Glen Greenwald of Slate makes an excellent point in this article. He mentions several journalists who have been imprisoned by the U.S. on little to no evidence of wrongdoing, yet that this is covered very little by U.S. journalists, or is justified because it is the U.S. doing it. The central point is here:
"Lake goes on to suggest that even if the journalists we imprisoned weren't guilty, it's still different when we do it, because we're the U.S. and they're Iran. And there is a perfect distillation of moral relativism: the rightness of an act is determined not by the act itself, but by who is doing it ("when I do X, it's good; when you do it, it's evil"). It also perfectly illustrates what is, as I noted on Friday, "the single most predominant fact shaping our political and media discourse: everything is different, and better, when we do it."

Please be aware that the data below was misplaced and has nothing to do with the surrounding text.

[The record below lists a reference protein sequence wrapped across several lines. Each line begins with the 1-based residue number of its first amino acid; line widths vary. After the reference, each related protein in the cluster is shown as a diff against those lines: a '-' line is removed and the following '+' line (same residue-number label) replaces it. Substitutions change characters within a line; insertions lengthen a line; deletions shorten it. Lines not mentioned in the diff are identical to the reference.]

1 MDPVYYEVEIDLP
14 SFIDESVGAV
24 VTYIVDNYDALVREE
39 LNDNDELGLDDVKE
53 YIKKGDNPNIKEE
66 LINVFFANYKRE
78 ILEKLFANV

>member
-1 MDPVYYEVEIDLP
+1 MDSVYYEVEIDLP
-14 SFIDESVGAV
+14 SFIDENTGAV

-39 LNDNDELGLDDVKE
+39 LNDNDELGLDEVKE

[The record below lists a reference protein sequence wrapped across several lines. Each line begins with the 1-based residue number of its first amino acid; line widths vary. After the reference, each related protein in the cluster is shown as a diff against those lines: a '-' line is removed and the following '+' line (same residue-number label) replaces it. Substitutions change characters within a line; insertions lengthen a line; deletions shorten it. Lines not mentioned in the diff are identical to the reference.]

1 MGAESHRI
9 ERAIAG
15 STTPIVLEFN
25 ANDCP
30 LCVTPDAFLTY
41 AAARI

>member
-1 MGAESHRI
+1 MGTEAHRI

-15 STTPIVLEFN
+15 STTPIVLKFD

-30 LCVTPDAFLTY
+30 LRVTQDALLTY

This is "American exceptionalism" at its worst, and is an attitude far too deeply ingrained in both press and public, much less elected officials, in my opinion.